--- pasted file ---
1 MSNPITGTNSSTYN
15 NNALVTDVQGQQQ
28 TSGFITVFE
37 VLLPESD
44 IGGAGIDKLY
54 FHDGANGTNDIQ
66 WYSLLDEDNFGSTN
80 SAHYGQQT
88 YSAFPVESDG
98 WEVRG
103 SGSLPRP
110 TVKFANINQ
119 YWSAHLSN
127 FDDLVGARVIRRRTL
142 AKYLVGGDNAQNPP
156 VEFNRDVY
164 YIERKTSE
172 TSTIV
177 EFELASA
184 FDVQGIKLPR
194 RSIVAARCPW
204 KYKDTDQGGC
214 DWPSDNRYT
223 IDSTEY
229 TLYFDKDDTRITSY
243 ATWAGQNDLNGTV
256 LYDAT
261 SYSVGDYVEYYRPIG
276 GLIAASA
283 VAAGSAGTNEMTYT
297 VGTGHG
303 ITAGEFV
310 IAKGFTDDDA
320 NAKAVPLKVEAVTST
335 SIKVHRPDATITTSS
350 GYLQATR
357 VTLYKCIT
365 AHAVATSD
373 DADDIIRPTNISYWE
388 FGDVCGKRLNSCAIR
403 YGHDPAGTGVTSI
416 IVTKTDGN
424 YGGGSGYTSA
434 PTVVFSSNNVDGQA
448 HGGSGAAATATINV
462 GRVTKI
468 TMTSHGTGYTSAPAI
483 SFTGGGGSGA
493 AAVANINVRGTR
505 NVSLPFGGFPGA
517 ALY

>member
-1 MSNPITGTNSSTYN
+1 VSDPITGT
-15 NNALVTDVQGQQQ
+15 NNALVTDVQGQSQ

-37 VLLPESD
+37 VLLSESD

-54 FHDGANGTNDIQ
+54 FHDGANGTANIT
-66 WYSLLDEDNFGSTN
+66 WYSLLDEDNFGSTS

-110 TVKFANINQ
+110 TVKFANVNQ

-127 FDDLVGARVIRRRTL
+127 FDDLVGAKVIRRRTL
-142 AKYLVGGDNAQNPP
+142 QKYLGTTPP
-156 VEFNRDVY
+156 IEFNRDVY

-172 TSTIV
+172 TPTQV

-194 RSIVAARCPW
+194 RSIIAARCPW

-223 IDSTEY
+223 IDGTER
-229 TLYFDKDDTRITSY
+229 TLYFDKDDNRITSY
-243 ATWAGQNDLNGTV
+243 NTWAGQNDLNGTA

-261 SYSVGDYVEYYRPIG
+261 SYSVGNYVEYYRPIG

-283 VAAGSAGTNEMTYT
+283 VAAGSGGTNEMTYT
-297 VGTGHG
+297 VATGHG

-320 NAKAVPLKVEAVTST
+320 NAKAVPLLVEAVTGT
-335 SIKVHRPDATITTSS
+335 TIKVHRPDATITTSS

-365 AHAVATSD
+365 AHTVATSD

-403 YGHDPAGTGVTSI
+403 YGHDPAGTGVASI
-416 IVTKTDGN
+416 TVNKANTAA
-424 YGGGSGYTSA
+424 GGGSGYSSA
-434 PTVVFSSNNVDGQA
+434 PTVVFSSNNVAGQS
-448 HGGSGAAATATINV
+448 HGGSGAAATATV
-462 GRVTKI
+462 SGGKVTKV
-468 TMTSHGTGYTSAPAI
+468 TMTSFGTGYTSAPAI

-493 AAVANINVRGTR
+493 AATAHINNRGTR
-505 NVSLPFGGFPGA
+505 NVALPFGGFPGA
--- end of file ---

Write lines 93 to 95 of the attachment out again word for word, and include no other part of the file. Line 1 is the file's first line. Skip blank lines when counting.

-403 YGHDPAGTGVTSI
+403 YGHDPAGTGVASI
-416 IVTKTDGN